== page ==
Equis ISSN 2398-2977

Anesthesia: monitoring - cardiac output and blood pressure

Contributor(s): Dennis R Gieser, Matthew Gurney, Craig Johnson, G Mark Johnston, Vetstream Ltd


  • Measurement of arterial blood pressure is an important monitoring tool in equine anesthesia.
  • Arterial blood pressure should be maintained above 60-70 mmHg to reduce the risk of developing anesthetic related myopathies/neuropathies   Anesthesia: peri-operative complications - post-operative myopathy  .
  • Measurement of cardiac output is technically difficult and the equipment is expensive. It is currently limited to a research tool at present in the veterinary field.
  • Arterial blood pressure does not equate to cardiac output, but can give a good indication of cardiovascular performance. 
  • Arterial blood pressure = cardiac output x systemic vascular resistance.
  • In general, raised blood pressure is associated with increased cardiac output, increased peripheral resistance or a lighter anesthesia. Under anesthesia a sudden increase in mean arterial pressure often precedes movement.
  • In most cases, hypotension   Anesthesia: peri-operative complications - hypotension   is associated with decreased cardiac output as a result of myocardial depression, eg due to anesthesia being too deep, endotoxic shock or acidosis.
  • All inhalational anesthetic agents cause a dose dependent hypotension.
  • Hypotension may also be associated with arrhythmias, eg bradycardia   Heart: sinus bradycardia  , sinus arrest   Heart: sinus block  , atrioventricular block   Heart: atrioventricular block - 1st degree    Heart: atrioventricular block - 2nd degree  , or ventricular tachycardia   Heart: ventricular tachycardia  , or reduced venous return (due to positioning of the horse, hypovolemia or abdominal distension).
  • Some premedicant drugs   Anesthesia: premedication - overview  can cause hypotension.
  • Measurement of arterial blood pressure   Cardiovascular: blood pressure monitoring  can be by either direct or indirect methods.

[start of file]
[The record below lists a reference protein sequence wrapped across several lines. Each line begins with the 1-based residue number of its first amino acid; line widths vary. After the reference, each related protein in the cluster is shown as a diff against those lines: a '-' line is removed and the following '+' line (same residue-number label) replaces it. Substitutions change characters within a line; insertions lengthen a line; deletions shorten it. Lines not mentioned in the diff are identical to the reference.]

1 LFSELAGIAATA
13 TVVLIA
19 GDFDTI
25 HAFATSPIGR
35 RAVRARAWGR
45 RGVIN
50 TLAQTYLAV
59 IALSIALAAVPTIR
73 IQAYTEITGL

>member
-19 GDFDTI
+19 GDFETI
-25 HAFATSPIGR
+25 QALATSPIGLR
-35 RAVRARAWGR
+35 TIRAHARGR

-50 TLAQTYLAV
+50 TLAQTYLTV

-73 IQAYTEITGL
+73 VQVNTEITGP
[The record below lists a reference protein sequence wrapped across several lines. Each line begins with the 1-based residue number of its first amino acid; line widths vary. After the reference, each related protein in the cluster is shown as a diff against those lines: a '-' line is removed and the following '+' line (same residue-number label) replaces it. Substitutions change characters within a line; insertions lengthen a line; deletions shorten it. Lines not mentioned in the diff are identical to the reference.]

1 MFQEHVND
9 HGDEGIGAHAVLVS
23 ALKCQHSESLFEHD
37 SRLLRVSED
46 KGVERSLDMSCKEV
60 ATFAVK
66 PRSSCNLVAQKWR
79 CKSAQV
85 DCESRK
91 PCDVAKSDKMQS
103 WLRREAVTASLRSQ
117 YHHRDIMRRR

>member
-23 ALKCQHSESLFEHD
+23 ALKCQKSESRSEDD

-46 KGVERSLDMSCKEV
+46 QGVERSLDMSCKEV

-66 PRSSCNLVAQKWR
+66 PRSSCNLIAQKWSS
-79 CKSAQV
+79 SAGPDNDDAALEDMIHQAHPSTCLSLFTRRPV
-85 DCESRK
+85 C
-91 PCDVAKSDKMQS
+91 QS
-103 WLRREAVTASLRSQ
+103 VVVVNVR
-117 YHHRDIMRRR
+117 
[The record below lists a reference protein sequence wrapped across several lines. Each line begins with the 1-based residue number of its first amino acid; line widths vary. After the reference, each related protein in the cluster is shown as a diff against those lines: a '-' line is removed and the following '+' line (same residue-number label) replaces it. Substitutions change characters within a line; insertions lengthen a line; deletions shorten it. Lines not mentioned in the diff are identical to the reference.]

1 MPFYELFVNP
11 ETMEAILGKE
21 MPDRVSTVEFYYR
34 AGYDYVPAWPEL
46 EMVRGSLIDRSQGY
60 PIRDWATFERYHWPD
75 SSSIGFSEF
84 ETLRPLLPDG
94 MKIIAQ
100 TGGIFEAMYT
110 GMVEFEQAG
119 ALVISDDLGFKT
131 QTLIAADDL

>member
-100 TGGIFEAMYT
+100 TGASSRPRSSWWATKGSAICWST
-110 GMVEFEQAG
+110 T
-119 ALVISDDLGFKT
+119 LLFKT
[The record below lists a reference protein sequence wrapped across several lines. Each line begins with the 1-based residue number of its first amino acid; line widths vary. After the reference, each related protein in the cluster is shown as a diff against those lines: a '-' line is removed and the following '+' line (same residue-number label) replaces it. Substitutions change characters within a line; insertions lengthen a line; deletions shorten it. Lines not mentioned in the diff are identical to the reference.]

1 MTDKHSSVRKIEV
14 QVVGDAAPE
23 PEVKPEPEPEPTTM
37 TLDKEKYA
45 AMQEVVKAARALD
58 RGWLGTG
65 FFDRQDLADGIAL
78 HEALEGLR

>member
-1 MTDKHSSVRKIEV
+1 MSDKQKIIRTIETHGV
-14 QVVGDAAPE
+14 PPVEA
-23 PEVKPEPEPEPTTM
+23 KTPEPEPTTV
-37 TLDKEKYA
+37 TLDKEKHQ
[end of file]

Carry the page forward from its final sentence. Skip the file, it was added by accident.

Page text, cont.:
Arterial blood pressure

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Central venous pressure (CVP)

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Further Reading


Refereed papers

  • Recent references from PubMed and VetMedResource.
  • Menzies-Gow N J (2008) Effects of sedation with acepromazine on echocardiographic measurements in eight healthy thoroughbred horses. Vet Rec 163 (1), 21-25 PubMed.
  • Barr E D, Clegg P D, Senior J M & Singer E R (2005) Destructive lesions of the proximal sesamoid bones as a complication of dorsal metatarsal artery catheterization in three horsesVet Surg 34 (2), 159-166 PubMed.
  • Trim C M (1998) Monitoring during anesthesia - techniques and interpretation. Equine Vet Educ 10 (4), 207-218 VetMedResource.
  • Jones J L (1996) Invasive monitoring techniques in anesthetized animals. Vet Med, 326 VetMedResource.
  • Jones J L (1996) Non-invasive monitoring techniques in anesthetized animals. Vet Med, 337 VetMedResource.
  • Keegan R D, Greene S A (1994) Equine anesthesia; blood pressure and monitoring - a review. Equine Pract 16 (7), 26.
  • Riebold T W (1990) Monitoring Equine Anesthesia. Vet Clin North Am Equine Pract (3), 607-624 PubMed.
  • Young S (1989) Monitoring the anesthetized horse. Equine Vet Educ 1, 45-49.

Other sources of information

  • Taylor P M & Clarke K W (2005) Handbook of Equine Anesthesia. 3rd edn. W B Saunders, UK.
  • Hubbell J A E (1991) Monitoring. In: Equine Anesthesia Monitoring & Emergency Therapy. Eds: Muir W W & Hubbell J A E. Mosby. pp 153-179. ISBN: 0-8016-3576-4.
  • McDonell W N & Dyson D H (1990) Monitoring the anesthetized horse. In: Current Practice of Equine surgery. Eds N A White & J N Moore. Lippincott. pp 87-93. ISBN: 0-397-50937-5.